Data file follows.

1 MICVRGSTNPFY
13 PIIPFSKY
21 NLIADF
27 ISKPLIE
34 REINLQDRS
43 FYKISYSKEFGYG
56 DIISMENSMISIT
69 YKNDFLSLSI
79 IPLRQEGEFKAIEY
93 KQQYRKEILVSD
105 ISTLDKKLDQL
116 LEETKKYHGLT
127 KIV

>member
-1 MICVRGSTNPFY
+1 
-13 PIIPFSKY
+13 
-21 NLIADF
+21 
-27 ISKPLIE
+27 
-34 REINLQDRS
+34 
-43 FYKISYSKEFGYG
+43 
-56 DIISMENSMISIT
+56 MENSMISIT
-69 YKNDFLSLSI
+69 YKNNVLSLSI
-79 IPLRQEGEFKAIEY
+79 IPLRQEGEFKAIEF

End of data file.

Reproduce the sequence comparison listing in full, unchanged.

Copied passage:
1 MICVRGSTNPFY
13 PIIPFSKY
21 NLIADF
27 ISKPLIE
34 REINLQDRS
43 FYKISYSKEFGYG
56 DIISMENSMISIT
69 YKNDFLSLSI
79 IPLRQEGEFKAIEY
93 KQQYRKEILVSD
105 ISTLDKKLDQL
116 LEETKKYHGLT
127 KIV

>member
-1 MICVRGSTNPFY
+1 
-13 PIIPFSKY
+13 
-21 NLIADF
+21 
-27 ISKPLIE
+27 
-34 REINLQDRS
+34 
-43 FYKISYSKEFGYG
+43 
-56 DIISMENSMISIT
+56 MENSMISIT
-69 YKNDFLSLSI
+69 YKNNVLSLSI
-79 IPLRQEGEFKAIEY
+79 IPLRQEGEFKAIEF